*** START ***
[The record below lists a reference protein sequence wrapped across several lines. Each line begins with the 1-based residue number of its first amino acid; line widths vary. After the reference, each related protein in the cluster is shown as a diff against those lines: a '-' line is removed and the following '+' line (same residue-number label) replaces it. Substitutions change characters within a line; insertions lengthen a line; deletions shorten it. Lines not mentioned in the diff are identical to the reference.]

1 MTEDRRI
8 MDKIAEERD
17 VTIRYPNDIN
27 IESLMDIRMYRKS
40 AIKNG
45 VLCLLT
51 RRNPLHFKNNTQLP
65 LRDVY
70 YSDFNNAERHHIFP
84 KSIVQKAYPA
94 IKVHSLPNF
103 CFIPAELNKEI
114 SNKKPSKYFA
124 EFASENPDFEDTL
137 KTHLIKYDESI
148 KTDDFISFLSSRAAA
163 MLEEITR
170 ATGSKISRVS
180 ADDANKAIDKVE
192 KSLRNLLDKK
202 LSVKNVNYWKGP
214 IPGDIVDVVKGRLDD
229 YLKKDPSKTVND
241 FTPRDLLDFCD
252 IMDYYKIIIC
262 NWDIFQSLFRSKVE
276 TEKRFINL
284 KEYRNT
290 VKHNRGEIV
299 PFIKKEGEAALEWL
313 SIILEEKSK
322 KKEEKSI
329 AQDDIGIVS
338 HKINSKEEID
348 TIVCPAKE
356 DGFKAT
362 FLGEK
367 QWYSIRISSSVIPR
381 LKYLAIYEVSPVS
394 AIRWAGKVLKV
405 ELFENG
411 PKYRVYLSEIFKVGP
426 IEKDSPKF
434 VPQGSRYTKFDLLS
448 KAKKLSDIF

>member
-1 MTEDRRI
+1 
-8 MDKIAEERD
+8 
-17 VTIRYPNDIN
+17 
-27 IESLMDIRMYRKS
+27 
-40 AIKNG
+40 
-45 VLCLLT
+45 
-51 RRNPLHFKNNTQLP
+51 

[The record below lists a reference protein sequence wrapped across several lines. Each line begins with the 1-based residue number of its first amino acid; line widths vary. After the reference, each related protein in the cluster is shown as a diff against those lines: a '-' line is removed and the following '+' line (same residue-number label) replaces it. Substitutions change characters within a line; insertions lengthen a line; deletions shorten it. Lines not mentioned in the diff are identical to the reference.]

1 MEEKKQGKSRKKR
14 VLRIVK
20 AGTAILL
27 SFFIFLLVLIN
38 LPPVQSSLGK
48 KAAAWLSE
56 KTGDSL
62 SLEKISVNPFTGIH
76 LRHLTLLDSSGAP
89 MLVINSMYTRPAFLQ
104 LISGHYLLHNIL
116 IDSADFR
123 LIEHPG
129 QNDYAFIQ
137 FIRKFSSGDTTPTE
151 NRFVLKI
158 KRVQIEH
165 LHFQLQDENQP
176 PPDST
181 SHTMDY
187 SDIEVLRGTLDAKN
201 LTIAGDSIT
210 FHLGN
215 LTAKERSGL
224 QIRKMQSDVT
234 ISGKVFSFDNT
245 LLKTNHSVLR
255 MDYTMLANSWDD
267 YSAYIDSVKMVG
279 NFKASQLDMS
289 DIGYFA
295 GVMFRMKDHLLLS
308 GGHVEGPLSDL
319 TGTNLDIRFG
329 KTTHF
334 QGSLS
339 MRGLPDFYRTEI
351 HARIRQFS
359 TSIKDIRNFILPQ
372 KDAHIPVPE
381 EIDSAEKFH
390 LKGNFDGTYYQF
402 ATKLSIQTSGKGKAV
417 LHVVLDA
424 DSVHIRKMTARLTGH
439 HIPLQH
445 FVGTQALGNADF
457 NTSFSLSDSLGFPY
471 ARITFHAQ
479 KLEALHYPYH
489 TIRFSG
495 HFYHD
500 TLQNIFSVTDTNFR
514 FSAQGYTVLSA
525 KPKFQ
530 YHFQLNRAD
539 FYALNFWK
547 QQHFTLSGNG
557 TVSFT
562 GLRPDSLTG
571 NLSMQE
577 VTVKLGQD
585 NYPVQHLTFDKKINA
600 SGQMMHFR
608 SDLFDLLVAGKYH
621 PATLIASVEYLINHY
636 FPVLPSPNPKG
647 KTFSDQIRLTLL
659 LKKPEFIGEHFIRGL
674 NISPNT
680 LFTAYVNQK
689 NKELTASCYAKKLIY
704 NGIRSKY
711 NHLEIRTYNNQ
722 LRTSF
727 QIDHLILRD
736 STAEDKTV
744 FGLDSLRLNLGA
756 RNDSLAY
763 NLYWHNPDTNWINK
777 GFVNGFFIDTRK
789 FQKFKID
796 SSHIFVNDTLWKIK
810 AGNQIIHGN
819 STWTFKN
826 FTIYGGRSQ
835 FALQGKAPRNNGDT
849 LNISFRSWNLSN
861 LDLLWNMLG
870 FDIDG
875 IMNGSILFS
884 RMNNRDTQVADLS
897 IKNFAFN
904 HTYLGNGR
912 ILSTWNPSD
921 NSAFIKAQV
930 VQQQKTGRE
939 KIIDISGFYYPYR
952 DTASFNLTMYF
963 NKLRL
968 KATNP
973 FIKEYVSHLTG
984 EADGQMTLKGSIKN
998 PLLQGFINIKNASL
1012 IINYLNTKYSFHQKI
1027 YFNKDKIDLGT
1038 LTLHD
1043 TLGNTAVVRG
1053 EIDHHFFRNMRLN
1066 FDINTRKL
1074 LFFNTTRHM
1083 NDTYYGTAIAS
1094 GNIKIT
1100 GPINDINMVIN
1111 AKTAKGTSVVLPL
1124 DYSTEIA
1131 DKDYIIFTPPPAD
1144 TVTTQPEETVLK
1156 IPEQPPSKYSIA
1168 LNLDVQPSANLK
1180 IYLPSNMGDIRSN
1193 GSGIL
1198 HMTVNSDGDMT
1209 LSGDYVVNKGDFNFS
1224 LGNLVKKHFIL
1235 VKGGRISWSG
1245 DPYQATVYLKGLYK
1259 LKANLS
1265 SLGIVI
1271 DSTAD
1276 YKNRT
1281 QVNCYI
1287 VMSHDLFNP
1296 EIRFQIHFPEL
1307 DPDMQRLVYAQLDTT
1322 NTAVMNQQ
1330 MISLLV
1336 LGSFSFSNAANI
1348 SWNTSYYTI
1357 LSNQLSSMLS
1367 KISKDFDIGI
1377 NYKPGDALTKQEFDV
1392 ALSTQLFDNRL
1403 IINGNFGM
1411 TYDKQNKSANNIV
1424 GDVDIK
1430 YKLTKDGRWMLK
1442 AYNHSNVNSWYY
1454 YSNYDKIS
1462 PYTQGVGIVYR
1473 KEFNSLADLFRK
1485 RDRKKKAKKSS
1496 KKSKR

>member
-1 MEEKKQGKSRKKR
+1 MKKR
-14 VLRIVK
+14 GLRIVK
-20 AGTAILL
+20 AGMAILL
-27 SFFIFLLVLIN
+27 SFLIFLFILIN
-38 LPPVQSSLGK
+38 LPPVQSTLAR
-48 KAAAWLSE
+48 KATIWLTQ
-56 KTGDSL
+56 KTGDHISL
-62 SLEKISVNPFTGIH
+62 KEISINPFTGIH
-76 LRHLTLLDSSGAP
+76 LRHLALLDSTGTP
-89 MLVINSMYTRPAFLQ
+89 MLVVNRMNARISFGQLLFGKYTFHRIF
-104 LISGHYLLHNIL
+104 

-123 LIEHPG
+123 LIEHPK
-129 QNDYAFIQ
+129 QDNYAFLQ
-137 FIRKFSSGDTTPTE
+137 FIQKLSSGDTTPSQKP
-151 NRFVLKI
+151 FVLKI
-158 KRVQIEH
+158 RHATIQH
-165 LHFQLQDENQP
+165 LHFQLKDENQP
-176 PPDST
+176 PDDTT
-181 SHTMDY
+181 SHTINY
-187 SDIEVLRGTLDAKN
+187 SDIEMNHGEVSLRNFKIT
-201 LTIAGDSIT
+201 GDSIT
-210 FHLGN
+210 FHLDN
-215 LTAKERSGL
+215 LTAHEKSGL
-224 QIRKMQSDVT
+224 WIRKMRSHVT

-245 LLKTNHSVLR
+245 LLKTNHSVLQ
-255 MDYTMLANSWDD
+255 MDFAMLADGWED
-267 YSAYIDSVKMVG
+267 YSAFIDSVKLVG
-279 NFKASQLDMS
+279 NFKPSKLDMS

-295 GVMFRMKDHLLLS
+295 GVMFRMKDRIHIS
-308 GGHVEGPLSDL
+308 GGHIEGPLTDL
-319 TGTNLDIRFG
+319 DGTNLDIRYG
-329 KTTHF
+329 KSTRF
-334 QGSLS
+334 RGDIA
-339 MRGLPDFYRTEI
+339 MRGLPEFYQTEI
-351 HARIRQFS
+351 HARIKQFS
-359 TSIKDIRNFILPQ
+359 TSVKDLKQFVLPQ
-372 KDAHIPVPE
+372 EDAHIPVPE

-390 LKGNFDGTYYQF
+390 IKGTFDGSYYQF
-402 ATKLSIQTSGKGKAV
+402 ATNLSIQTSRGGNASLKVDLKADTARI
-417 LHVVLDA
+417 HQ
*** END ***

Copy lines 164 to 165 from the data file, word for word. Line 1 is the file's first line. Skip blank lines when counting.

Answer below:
973 FIKEYVSHLTG
984 EADGQMTLKGSIKN